Financial Regulatory Forum

Can hedge funds double dip under Dodd-Frank whistleblower rules? (Westlaw Business)

By Jesse R. Morton

NEW YORK, Jan 6 (Westlaw Business) – Whistleblower provisions in Dodd-Frank may have handed hedge funds a golden opportunity and the SEC a unique challenge.

Funds have long conducted unique analyses that power their trading strategies and at times prompt quite public “revelations” of possible funny business. Think Greenlight Capital’s company-shaking revelations about Lehman Brothers in 2008 and Allied Capital in 2002.

Though the law remains unclear on this issue, its quite-intentional similarity to pre-existing approaches under the False Claims Act and the whistleblower program of the IRS may provide funds with a profitable two-fer. Though not necessarily the intent of Dodd-Frank’s enacters, one is left to wonder as to the role of shorts, touted (by shorts), as de-facto enforcement division of the SEC. (more…)

ANALYSIS-US companies tweak CEO pay packages ahead of vote

By Dena Aubin

NEW YORK, Jan. 5 (Reuters) - Corporate America is bracing for the judgment of shareholders on lucrative executive pay packages, tossing out some perks, tweaking pensions and taking pains to show how compensation is linked to performance.

Nearly half the U.S. companies surveyed by consulting firm Towers Watson were adjusting their pay-setting process ahead of the spring votes required at least every three years under the Dodd-Frank financial reform law.

The “say-on-pay” votes are non-binding and come after a strong rally in shares and two years of improved corporate earnings, perhaps blunting shareholder anger at packages that averaged $9.25 million for CEOs at S&P 500 companies in 2009. That is 263 times the average worker’s pay, according to AFL-CIO data. (more…)

U.S. budget squeeze could push investment advisers into FINRA oversight -trade group (Complinet)

By Ted Knutson,  Complinet

It is “possible” a budget squeeze could push the Securities and Exchange Commission into calling for a self-regulatory organization for investment advisers, David Tittsworth, executive director at Investment Adviser Association, told Complinet.

Tittsworth suggested that the need to outsource regulatory oversight could be avoided by assessing advisers a fee to pay for the cost of their examinations by the SEC. The most likely candidate for fulfilling an oversight function would be the brokerage industry self-regulatory organization, the Financial Industry Regulatory Authority, Tittsworth added. As Complinet has reported, FINRA chairman Richard Ketchum has repeatedly said his organization is prepared to meet the challenge. (more…)

U.S. financial regulation: Three things to watch, and two not to, in 2011 – Complinet column

MARKETS-STOCK/By Scott McCleskey, Complinet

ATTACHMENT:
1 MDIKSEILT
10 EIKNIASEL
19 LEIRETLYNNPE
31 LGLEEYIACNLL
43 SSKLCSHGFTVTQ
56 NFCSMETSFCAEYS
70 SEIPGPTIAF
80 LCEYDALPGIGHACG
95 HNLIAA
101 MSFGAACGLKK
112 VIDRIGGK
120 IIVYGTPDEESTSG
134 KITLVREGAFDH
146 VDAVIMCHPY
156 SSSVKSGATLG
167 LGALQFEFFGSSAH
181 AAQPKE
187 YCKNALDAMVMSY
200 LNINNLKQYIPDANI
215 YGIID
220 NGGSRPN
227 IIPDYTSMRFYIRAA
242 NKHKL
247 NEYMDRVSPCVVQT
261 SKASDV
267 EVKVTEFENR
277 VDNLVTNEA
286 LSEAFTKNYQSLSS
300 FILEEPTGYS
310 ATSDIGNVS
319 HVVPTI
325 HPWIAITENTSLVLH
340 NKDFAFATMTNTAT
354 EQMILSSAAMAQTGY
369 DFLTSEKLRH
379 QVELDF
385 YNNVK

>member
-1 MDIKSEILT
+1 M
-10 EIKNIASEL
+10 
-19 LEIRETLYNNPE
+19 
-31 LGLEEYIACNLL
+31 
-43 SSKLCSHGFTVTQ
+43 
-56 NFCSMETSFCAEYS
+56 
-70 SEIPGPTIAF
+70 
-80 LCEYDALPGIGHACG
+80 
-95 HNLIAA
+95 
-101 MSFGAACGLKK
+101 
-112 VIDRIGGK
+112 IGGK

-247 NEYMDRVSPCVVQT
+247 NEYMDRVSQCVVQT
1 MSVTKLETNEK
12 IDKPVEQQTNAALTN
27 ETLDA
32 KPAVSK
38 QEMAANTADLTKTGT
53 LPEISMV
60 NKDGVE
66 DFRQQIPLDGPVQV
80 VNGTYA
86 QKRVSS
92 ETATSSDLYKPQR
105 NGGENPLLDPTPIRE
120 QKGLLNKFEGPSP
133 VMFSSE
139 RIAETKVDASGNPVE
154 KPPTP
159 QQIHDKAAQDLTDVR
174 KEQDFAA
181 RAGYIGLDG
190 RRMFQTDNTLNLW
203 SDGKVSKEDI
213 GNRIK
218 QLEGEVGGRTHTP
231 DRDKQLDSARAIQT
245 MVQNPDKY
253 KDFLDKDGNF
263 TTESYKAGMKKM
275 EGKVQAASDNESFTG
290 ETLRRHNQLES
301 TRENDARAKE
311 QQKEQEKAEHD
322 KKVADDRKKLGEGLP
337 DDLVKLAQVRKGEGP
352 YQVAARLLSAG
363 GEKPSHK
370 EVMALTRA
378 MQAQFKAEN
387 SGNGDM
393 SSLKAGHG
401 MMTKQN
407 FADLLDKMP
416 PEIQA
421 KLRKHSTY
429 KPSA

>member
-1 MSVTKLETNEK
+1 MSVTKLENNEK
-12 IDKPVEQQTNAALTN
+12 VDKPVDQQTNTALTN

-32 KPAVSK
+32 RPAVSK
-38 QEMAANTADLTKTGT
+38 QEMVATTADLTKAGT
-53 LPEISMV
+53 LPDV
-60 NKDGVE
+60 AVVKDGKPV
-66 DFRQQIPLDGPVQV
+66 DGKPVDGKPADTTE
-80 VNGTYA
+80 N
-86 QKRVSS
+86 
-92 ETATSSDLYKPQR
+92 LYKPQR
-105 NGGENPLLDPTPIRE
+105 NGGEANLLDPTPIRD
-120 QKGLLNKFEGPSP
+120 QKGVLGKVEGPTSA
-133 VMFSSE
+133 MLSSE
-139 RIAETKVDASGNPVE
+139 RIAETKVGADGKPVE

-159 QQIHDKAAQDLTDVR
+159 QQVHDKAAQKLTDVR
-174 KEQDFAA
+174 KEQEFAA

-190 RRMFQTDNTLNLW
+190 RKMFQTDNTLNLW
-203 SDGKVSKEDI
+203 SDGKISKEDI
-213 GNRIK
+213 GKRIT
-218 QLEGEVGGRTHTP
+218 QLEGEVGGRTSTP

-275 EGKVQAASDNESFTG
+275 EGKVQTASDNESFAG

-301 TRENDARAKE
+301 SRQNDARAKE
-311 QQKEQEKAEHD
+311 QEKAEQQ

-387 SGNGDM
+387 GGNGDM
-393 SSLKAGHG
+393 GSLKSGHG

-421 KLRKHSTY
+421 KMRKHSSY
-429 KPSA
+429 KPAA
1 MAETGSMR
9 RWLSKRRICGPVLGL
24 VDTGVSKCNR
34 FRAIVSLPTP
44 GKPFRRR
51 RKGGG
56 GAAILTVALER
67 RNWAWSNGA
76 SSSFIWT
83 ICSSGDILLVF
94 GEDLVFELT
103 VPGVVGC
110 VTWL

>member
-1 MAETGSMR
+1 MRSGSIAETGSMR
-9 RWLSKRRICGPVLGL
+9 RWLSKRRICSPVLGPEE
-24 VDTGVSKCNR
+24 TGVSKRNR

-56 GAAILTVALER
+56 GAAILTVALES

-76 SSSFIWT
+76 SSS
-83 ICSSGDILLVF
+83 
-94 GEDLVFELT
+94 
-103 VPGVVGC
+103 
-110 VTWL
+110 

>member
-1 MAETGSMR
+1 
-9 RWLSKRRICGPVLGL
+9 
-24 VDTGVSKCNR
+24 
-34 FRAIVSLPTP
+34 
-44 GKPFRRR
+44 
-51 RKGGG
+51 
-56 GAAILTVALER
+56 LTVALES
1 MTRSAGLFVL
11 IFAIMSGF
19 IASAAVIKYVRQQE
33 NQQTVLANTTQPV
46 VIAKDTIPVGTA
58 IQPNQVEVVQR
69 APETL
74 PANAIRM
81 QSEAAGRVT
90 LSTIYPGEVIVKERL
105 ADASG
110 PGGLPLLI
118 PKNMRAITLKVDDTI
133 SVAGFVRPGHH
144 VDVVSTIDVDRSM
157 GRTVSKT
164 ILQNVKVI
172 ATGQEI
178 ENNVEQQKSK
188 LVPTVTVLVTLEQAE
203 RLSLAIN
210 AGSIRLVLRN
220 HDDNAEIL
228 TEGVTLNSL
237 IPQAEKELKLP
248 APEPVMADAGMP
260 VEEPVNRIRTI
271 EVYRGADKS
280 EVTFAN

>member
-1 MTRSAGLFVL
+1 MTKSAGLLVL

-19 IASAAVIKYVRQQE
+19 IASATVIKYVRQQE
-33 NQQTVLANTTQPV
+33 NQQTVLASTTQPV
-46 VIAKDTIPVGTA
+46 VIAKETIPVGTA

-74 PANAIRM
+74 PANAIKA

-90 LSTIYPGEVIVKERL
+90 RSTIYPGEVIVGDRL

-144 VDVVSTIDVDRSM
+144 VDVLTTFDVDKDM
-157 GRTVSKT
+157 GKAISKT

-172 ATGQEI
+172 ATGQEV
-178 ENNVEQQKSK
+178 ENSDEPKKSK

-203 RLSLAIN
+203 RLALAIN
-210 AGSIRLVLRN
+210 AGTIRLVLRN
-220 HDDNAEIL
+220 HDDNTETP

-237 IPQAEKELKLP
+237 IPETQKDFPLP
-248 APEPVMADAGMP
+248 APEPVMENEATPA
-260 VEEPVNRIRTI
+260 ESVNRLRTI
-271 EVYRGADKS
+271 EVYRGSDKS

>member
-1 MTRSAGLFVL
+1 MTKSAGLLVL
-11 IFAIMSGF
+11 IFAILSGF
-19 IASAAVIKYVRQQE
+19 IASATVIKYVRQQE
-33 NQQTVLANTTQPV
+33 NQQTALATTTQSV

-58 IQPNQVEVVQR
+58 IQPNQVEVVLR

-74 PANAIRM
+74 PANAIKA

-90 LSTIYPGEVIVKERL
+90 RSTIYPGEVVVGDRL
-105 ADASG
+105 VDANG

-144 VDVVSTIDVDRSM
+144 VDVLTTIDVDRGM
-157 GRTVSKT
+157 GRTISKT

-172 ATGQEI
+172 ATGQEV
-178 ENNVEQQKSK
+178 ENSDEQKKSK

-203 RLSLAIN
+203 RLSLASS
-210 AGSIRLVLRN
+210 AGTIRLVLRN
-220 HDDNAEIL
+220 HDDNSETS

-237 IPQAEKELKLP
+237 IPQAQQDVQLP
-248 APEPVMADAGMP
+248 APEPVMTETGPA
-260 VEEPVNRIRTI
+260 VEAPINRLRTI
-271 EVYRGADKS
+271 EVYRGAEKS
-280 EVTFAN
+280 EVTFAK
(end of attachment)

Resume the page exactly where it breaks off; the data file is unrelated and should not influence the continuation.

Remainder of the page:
The past year was a busy one for those interested in financial reform – you know, Dodd-Frank and all that. But the new year will be even more fateful in shaping the markets for decades to come. It is likely to be the most critical of the post-financial crisis period. The reason is that Dodd-Frank only gave the regulators their marching orders, and 2010 mostly saw just the preliminaries to the really tough regulation. It will be in 2011 that actual rules will be proposed, finalized and implemented – and all by mid-year, if deadlines are met. It will also be when the Republicans hit the beach in the House and attempt to moderate or reverse many of the reforms already underway.

There will be a tidal wave of Dodd-Frank work, and some areas of focus are already obvious. The launch and first steps of the Consumer Financial Protection Bureau will be one, and the rather iffy implementation of derivatives regulation will be another. These items have been and will continue to be covered by this organization and others. But there are other items largely outside the Dodd-Frank ecosystem which bear a close watch over the coming year – and there are also some receiving a lot of press lately which can be ignored. (more…)

Legal Opinions and Ernst & Young: The Grim Repo’s next targets? – Westlaw Business

By Erik Krusch (Westlaw Business)

Legal opinions underpin the Lehman-related lawsuit against Ernst &Young (E&Y) by New York Attorney General Andrew Cuomo, and both lawyers and auditors can’t help but take note. The AG alleges that Lehman’s then-auditor E&Y provided substantial assistance to Lehman in its perpetrating a massive financial fraud. In particular, Cuomo has charged the accounting giant with three counts of securities fraud under the Martin Act and a charge of persistent fraud and illegality brought under the Executive Law § 63(12) of New York.

The AG’s case centers on Lehman’s use of the now notorious Repo 105 to lower its leverage levels. Lehman accounted for Repo 105, which amounts to selling securities for 105% of their value to counterparties with the agreement to repurchase the securities later, as sales rather than loans. It is standard practice to account for securities repos as loans. Repo 105 allowed Lehman to shift assets (and more to the point, “net leverage”) from the curious eyes of the ratings agencies, investing public and regulators. Ernst & Young signed off on this accounting from 2001 until Lehman’s demise in 2008. For additional information on Repo 105 please see the previous Westlaw Business Currents article The Tale of the Grim Repo: Lehman’s Link to True Sales.